NEW JERSEY - North Arlington, New Jersey is a working-class town of about 15-thousand people in Bergen County. It's also one of 53 towns in the Garden State that could tell us a lot about what will happen in November.
That's because these towns -- also including Nutley in Essex County -- voted for former President Obama in 2012 and then flipped to President Trump in 2016. They are the type of communities - not just in New Jersey - but across the country-- that the Commander in Chief needs to hang on to.
They are also where Joe Biden wants to re-take momentum.
"I think it's very close to being right down the middle at this point," said North Arlington resident Tom Decara. "It's in transition to be honest with you."
Decara is a Democrat and says that in 2016 there just wasn't enough enthusiasm for Democratic nominee Hillary Clinton. This time he's hoping it could be different.
"If everyone (registered) mails in. You would think Democrats have the advantage," he said.
Ten-year resident Brian Delaney says it's an "independent-minded" area with a history of voting on both sides when it comes to recent presidential elections. But Delaney also voted for President Trump and says it's not surprising the commander in chief flipped it from blue to red.
"He's offered something a lot of politicians have not offered in the last few years," Delaney said.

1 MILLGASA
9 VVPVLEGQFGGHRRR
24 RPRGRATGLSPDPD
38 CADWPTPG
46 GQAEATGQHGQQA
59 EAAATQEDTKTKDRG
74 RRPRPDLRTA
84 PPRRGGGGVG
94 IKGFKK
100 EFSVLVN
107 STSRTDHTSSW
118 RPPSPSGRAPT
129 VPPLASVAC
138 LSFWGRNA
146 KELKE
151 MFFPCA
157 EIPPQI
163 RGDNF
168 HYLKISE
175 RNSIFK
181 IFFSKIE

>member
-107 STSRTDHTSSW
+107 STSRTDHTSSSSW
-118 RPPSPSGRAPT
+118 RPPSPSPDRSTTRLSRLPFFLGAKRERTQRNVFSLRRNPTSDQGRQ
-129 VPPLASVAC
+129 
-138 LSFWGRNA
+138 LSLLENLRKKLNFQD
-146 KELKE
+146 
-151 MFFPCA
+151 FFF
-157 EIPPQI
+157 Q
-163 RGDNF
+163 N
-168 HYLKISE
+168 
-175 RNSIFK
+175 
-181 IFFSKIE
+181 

Joe Biden, of course, is in no real danger of actually losing New Jersey, a solidly blue state.
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"Here's the thing, consider if North Arlington is a suburb of Ohio," said political analyst Steve Adubato.
According to Adubato, Democrats don't necessarily have to win back suburbs like this - but simply not lose them as badly, considering they will likely hold most big cities and urban areas easily.
"If Donald Trump doesn't win big in places like North Arlington and Nutley... he's not going to win nationally," Adubato said.
Adubato also says it's why Biden is hammering Trump on the pandemic response. It's something just about everyone is dealing with no matter how well or poorly they're doing economically.
Adubato also said "white suburban women" will play a big role in the election. It's a voting block that largely leaned left in the 2018 midterm elections.